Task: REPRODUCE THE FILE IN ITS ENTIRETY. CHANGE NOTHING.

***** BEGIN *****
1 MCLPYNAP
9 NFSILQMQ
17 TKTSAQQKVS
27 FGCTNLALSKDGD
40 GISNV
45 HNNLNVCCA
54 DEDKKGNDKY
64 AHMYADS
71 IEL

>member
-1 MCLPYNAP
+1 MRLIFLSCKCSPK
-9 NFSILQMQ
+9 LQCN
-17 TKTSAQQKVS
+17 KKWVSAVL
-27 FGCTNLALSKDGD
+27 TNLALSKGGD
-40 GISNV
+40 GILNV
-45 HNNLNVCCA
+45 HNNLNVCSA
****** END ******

1 MCLPYNAP
9 NFSILQMQ
17 TKTSAQQKVS
27 FGCTNLALSKDGD
40 GISNV
45 HNNLNVCCA
54 DEDKKGNDKY
64 AHMYADS
71 IEL

>member
-1 MCLPYNAP
+1 MRLIFLSCKCSPK
-9 NFSILQMQ
+9 LQCN
-17 TKTSAQQKVS
+17 KKWVSAVL
-27 FGCTNLALSKDGD
+27 TNLALSKGGD
-40 GISNV
+40 GILNV
-45 HNNLNVCCA
+45 HNNLNVCSA